Serving the campus of the University of Alabama since 1894

The Crimson White

Serving the campus of the University of Alabama since 1894

The Crimson White

Serving the campus of the University of Alabama since 1894

The Crimson White

Opinion | The ADHD effect: The shortage of medication affecting the US

CW / Natalie Teat
Pharmacies across the nation are struggling to keep ADHD medicine in stock.

It is not uncommon to find Adderall, Vyvanse, Ritalin or other similar prescriptions in an American’s medicine cabinet. These are all medications for attention-deficit/hyperactivity disorder, a chronic condition that affects about 8.7 million adults in the United States. 

Yet, even with this astounding number of Americans affected by the disorder, there is an extreme shortage of the medications to treat it. What ought to be an extremely accessible array of remedies for widespread diagnoses lately has not been.

This unfortunate shortage started to show as early as October 2022, when the Food and Drug Administration announced that there was a shortage of the short-acting amphetamine stimulant used in the brand-name prescription Adderall. According to the National Community Pharmacists Association, the amphetamine salts used in the prescription are predicted to be in shortage until as late as December 2023, thus pushing doctors to prescribe other generic versions of the medication. 

With the decrease of supply starting to show as early as fall 2022, this means that over a year has passed with thousands of Americans going untreated and suffering in silence. When asked directly about the issue, the FDA attributed the shortage to “ongoing intermittent manufacturing delays.” 

The sudden push from Adderall to a variety of generic alternatives created a mass insufficiency. What started with a few brand-name prescriptions turned into a domino effect of shortages of both normal and extended-release dosages of the drug. 

When searching for pharmacy locations with the prescriptions in stock on Google, users are instead greeted with links to tips and the Substance Abuse and Mental Health Services Administration hotline number to help deal with the withdrawal effects. 

People should not be asked to deal with circumstances rather than receive the remedy they deserve and so desperately need. This extreme deficit creates not only untreated symptoms, but extreme stress and desperation in patients and families affected across the U.S. 

But is the lack of ingredients the real main cause of the shortage? A common question among those affected has become: Is there a shortage of medication, or a surplus of diagnoses? A main concern among the public is overdiagnosis in the U.S. 

Research suggests that the COVID-19 pandemic possibly contributed to an increase in prescriptions for ADHD medications, as there was a 10% rise in prescription fills from 2020 to 2021, a drastic increase after four years of relatively little change.

The Government Accountability Office also performed a further examination of telehealth services in select states pre- and post- COVID-19 and found that the number of telehealth services in those states was 15 times that of the pre-pandemic status.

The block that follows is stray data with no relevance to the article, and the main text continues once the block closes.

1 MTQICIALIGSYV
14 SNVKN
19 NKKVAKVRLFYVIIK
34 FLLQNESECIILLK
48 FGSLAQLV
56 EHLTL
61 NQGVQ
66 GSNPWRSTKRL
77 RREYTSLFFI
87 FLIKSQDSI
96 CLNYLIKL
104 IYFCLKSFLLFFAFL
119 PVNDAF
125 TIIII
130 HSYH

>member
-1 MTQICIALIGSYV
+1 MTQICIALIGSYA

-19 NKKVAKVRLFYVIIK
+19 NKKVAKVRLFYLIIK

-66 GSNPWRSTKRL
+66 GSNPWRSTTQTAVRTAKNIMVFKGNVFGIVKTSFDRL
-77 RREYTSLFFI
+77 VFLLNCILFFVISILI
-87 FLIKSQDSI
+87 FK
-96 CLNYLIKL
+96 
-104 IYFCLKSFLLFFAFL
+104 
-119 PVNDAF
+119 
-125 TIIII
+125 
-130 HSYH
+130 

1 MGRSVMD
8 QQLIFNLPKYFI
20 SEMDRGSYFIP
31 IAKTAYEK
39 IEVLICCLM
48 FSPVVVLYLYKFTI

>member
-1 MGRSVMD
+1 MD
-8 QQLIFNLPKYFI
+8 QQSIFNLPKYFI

The expansion of telehealth services and more relaxed prescription standards during the pandemic created a perfect storm for a shortage. This dramatic increase strained suppliers resulting in pharmacies far and wide becoming unable to keep up inventory and reemergence of symptoms in patients stopping their medications abruptly. 

“For the past year refilling my prescription has been very stressful because I have to call around to all the pharmacies to see if anyone has it in stock,” Ragan Hope Wilson, a junior majoring in social work, said. “Some pharmacies won’t tell you over the phone if you haven’t filled it with them before, so you have to go in person and show your prescription just to ask if they have it or not.”

Wilson said that while it’s gotten easier to find her medication in the past few months, it’s “still a big issue for” her and others who need their medications to prosper. 

From an outsider’s view, the shortage may seem as simple as not having Advil for a headache. However, withdrawal symptoms are something that those not directly affected by the ongoing drug deficiency wouldn’t normally take into consideration. 

From depression and loss of appetite to irritability and fatigue, these are only a few of the side effects of the sudden stoppage of daily doses, not to mention reemergence symptoms. However, the breadth of the backlash from the lack of treatment can only truly be seen from an insider’s perspective.

“My old doctor stopped prescribing meds to people over 18,” said Ben Mitchell, a junior majoring in news media. “Now I have to go through a new doctor who I have to get on a Zoom with every three months just to make sure the dosage is working.”

Being an out-of-state student from Mission Viejo, California, Mitchell also said it’s difficult to get his medication shipped to Alabama in a timely manner and the shortage isn’t making things any easier.

This prolonged scarcity of pharmaceutical relief has left those affected upset, untreated and with unanswered questions. One does not need to be affected to see the detriment this deficit has caused.

The FDA must step up and claim ownership of the empty bottles and, and if nothing else, shed a little light on an action plan for the millions left in the dark. Millions of Americans are being taunted with insincere optimism from suppliers and the constant background buzz of their once suppressed symptoms.

The weight that a 0.4 gram pill holds has suddenly become much, much heavier.

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